In 2007, a court cleared Zohar, saying there was no evidence his father had been murdered, that there was strong evidence supporting Zohar’s story and that police had bullied the caregiver to lie.

But instead of being penalized for their conduct, the police officer who headed the investigation was promoted, another who worked on it was commended and the lead prosecutor was elevated to a position as a judge. In short, three law enforcement officials were rewarded for an unwarranted prosecution that put an innocent man through five years of hell.

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Or consider former Shin Bet officer Yossi Ginosar, a senior Shin Bet official who was involved in killing two captured terrorists in 1984, extracting a false confession of espionage by illegal means from a Circassian IDF officer who spent seven years in jail before being cleared and lying to a state commission of inquiry and a court, respectively, about these incidents. Not only was he never penalized, but, in 1992, Yitzhak Rabin’s government even sought to reward him with a plum job: director-general of the Housing Ministry. (The High Court of Justice ultimately thwarted the appointment; that its intervention had no legal basis is a separate issue.)

Thus when these youngsters look at how the “rule of law” actually operates, they see a “rule” that only applies to ordinary Joes. Those who belong to the in-group of well-connected journalists, academics, jurists, security officials, businessmen and politicians can commit abuses with impunity – and, in some cases, be rewarded.

So how, given these realities, is any rabbi or teacher supposed to convince these youngsters to respect the rule of law? They would laugh at anyone who tried. And I couldn’t blame them.

The writer is a journalist and commentator. She is currently a JINSA Visiting Fellow.

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Israel’s constitutional crisis has been postponed, not resolved

After years of leftists crying wolf about democracy being endangered, Israel finally experienced a real constitutional crisis last week. That crisis was temporarily frozen by the decision to form a unity government, but it will come roaring back once the coronavirus crisis has passed.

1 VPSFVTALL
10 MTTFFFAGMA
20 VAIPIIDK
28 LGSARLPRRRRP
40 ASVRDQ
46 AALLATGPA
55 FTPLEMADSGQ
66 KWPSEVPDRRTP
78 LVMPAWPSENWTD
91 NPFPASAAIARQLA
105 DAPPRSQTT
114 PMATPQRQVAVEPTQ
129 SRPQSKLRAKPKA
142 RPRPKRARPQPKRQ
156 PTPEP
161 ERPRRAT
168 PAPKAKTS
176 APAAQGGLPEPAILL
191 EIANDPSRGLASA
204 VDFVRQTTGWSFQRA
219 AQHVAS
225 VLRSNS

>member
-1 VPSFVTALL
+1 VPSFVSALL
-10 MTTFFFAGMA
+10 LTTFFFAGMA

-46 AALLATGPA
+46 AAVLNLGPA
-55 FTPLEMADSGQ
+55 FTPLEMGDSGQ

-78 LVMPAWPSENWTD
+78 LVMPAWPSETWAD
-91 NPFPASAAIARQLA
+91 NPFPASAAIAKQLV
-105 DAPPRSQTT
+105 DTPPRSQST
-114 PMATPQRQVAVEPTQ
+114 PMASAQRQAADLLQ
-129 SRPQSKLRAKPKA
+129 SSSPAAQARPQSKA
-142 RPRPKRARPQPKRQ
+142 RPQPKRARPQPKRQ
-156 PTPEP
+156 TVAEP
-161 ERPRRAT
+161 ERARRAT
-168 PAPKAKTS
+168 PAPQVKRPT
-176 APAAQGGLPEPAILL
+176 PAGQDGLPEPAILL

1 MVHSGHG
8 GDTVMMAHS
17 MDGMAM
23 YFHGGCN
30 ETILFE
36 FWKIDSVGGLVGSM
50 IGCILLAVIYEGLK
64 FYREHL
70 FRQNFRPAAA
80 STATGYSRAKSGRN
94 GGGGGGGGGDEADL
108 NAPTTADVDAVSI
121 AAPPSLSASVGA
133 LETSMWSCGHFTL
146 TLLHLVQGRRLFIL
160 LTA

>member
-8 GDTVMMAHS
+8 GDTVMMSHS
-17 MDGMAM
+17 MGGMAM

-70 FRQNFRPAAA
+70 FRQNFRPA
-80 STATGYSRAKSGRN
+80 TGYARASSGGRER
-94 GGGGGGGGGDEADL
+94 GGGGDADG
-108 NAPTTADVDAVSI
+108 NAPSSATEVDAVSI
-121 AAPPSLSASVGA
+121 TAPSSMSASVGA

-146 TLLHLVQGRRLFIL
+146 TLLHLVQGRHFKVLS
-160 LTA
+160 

It began with Knesset Speaker Yuli Edelstein’s refusal to let the newly elected Knesset vote to replace him as speaker and culminated in two interventions by the High Court of Justice. I’m one of very few people on my side of the political spectrum who considers the court’s initial intervention justifiable. But its second was an unprecedented usurpation of the prerogatives of another branch of government, in flagrant violation of legislation that the court itself deems constitutional.

Edelstein’s refusal, despite its terrible optics, stemmed from a genuine constitutional concern, and was consequently backed even by Knesset legal adviser Eyal Yinon, who had opposed Edelstein many times before and would do so again later in this saga. The problem was that neither political bloc could form a government on its own, yet the proposed new speaker came from the faction of Benny Gantz’s Blue and White Party that adamantly opposed a unity government. Thus whether a unity government was formed or Prime Minister Benjamin Netanyahu’s caretaker government continued, the new speaker would be in the opposition.

But as Yinon told the court, speakers have always come from the governing coalition because an opposition speaker can effectively stymie all government work. And once elected, he would be virtually impossible to oust, since 90 of the Knesset’s 120 members must vote to do so. An opposition speaker would thus “hurt democracy,” warned Yinon. “We’re planting a bug in the system, and this, too, undermines our constitutional fabric.” That’s why Edelstein wanted to wait, as Knesset bylaws permit, until a government was formed and could choose its own speaker.

Yet despite this genuine and serious concern, the fact remains that a newly elected majority was being barred from exercising its power. Moreover, it had no parliamentary way of solving the problem because only the speaker can convene parliament and schedule a vote. Thus if you believe majorities should be allowed to govern, the court was right to intervene by ordering Edelstein to hold the vote.